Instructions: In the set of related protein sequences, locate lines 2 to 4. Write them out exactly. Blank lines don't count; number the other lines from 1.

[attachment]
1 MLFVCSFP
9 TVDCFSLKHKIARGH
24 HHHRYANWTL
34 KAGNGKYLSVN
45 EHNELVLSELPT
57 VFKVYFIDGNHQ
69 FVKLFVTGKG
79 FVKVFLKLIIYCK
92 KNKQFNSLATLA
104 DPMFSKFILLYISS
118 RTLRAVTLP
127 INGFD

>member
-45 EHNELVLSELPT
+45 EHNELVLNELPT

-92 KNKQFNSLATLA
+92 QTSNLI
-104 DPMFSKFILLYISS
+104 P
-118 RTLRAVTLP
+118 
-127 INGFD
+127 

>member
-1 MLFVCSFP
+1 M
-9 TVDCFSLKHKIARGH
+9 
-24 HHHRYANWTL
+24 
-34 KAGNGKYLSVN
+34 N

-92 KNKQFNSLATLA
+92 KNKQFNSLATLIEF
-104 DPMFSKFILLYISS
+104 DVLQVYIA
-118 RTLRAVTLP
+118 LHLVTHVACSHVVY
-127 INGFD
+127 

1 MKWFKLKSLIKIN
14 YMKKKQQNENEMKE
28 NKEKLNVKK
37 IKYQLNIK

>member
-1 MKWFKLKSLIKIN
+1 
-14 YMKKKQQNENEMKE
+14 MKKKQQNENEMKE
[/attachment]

9 TVDCFSLKHKIARGH
24 HHHRYANWTL
34 KAGNGKYLSVN